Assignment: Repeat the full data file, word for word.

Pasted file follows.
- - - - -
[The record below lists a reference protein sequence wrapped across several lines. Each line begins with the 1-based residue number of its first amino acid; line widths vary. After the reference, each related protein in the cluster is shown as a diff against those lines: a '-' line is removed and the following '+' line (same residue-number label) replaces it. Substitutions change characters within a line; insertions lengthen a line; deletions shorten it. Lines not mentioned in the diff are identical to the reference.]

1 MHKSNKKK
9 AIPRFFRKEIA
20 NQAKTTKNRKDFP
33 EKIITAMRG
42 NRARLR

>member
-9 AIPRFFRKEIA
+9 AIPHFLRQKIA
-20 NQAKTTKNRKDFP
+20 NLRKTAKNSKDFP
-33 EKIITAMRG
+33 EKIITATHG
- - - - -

[The record below lists a reference protein sequence wrapped across several lines. Each line begins with the 1-based residue number of its first amino acid; line widths vary. After the reference, each related protein in the cluster is shown as a diff against those lines: a '-' line is removed and the following '+' line (same residue-number label) replaces it. Substitutions change characters within a line; insertions lengthen a line; deletions shorten it. Lines not mentioned in the diff are identical to the reference.]

1 MHKSNKKK
9 AIPRFFRKEIA
20 NQAKTTKNRKDFP
33 EKIITAMRG
42 NRARLR

>member
-9 AIPRFFRKEIA
+9 AIPHFLRQKIA
-20 NQAKTTKNRKDFP
+20 NLRKTAKNSKDFP
-33 EKIITAMRG
+33 EKIITATHG